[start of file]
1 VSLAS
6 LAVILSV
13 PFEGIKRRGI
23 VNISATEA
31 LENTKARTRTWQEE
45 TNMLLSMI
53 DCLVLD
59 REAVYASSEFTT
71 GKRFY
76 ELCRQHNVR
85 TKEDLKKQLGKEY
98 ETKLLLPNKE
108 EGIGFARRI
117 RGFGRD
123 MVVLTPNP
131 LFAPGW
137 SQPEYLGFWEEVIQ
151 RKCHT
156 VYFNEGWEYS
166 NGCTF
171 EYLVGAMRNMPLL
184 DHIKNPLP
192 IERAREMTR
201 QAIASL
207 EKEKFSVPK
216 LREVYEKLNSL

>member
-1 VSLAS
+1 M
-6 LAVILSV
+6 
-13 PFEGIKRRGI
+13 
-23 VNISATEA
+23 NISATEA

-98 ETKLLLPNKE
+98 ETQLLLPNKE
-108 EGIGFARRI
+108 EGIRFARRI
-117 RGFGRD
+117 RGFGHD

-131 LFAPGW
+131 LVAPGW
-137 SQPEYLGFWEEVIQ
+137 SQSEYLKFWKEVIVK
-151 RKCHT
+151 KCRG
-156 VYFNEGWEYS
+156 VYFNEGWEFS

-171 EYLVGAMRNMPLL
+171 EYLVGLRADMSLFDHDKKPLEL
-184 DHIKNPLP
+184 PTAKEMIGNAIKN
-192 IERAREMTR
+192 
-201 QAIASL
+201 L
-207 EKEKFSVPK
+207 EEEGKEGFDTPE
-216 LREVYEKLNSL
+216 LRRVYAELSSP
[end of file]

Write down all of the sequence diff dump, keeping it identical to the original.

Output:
1 VSLAS
6 LAVILSV
13 PFEGIKRRGI
23 VNISATEA
31 LENTKARTRTWQEE
45 TNMLLSMI
53 DCLVLD
59 REAVYASSEFTT
71 GKRFY
76 ELCRQHNVR
85 TKEDLKKQLGKEY
98 ETKLLLPNKE
108 EGIGFARRI
117 RGFGRD
123 MVVLTPNP
131 LFAPGW
137 SQPEYLGFWEEVIQ
151 RKCHT
156 VYFNEGWEYS
166 NGCTF
171 EYLVGAMRNMPLL
184 DHIKNPLP
192 IERAREMTR
201 QAIASL
207 EKEKFSVPK
216 LREVYEKLNSL

>member
-1 VSLAS
+1 M
-6 LAVILSV
+6 
-13 PFEGIKRRGI
+13 
-23 VNISATEA
+23 NISATEA

-98 ETKLLLPNKE
+98 ETQLLLPNKE
-108 EGIGFARRI
+108 EGIRFARRI
-117 RGFGRD
+117 RGFGHD

-131 LFAPGW
+131 LVAPGW
-137 SQPEYLGFWEEVIQ
+137 SQSEYLKFWKEVIVK
-151 RKCHT
+151 KCRG
-156 VYFNEGWEYS
+156 VYFNEGWEFS

-171 EYLVGAMRNMPLL
+171 EYLVGLRADMSLFDHDKKPLEL
-184 DHIKNPLP
+184 PTAKEMIGNAIKN
-192 IERAREMTR
+192 
-201 QAIASL
+201 L
-207 EKEKFSVPK
+207 EEEGKEGFDTPE
-216 LREVYEKLNSL
+216 LRRVYAELSSP